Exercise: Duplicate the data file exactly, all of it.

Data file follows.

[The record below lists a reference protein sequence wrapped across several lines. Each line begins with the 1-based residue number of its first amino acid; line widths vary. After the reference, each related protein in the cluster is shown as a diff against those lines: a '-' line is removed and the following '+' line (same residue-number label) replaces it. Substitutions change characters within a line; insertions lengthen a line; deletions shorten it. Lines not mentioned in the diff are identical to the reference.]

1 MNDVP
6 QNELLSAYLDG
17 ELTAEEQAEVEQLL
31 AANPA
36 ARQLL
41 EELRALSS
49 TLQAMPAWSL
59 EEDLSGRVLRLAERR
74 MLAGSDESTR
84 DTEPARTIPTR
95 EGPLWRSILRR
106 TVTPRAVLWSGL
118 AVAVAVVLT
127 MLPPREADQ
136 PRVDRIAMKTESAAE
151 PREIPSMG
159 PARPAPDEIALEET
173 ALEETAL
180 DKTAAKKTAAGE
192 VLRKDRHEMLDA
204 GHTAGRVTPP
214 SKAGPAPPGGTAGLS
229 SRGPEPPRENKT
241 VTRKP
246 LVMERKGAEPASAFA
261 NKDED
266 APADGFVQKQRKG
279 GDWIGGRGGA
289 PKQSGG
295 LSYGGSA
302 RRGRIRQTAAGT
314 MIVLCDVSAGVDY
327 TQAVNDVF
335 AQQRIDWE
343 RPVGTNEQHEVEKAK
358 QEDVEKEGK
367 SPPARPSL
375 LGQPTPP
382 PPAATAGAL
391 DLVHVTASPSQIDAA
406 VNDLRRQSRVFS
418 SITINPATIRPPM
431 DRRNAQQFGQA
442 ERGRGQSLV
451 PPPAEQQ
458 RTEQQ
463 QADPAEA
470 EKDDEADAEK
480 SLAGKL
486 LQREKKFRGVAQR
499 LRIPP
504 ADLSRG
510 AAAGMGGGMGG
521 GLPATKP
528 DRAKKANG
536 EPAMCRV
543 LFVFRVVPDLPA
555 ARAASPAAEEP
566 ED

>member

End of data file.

[The record below lists a reference protein sequence wrapped across several lines. Each line begins with the 1-based residue number of its first amino acid; line widths vary. After the reference, each related protein in the cluster is shown as a diff against those lines: a '-' line is removed and the following '+' line (same residue-number label) replaces it. Substitutions change characters within a line; insertions lengthen a line; deletions shorten it. Lines not mentioned in the diff are identical to the reference.]

1 MNDVP
6 QNELLSAYLDG
17 ELTAEEQAEVEQLL
31 AANPA
36 ARQLL
41 EELRALSS
49 TLQAMPAWSL
59 EEDLSGRVLRLAERR
74 MLAGSDESTR
84 DTEPARTIPTR
95 EGPLWRSILRR
106 TVTPRAVLWSGL
118 AVAVAVVLT
127 MLPPREADQ
136 PRVDRIAMKTESAAE
151 PREIPSMG
159 PARPAPDEIALEET
173 ALEETAL
180 DKTAAKKTAAGE
192 VLRKDRHEMLDA
204 GHTAGRVTPP
214 SKAGPAPPGGTAGLS
229 SRGPEPPRENKT
241 VTRKP
246 LVMERKGAEPASAFA
261 NKDED
266 APADGFVQKQRKG
279 GDWIGGRGGA
289 PKQSGG
295 LSYGGSA
302 RRGRIRQTAAGT
314 MIVLCDVSAGVDY
327 TQAVNDVF
335 AQQRIDWE
343 RPVGTNEQHEVEKAK
358 QEDVEKEGK
367 SPPARPSL
375 LGQPTPP
382 PPAATAGAL
391 DLVHVTASPSQIDAA
406 VNDLRRQSRVFS
418 SITINPATIRPPM
431 DRRNAQQFGQA
442 ERGRGQSLV
451 PPPAEQQ
458 RTEQQ
463 QADPAEA
470 EKDDEADAEK
480 SLAGKL
486 LQREKKFRGVAQR
499 LRIPP
504 ADLSRG
510 AAAGMGGGMGG
521 GLPATKP
528 DRAKKANG
536 EPAMCRV
543 LFVFRVVPDLPA
555 ARAASPAAEEP
566 ED

>member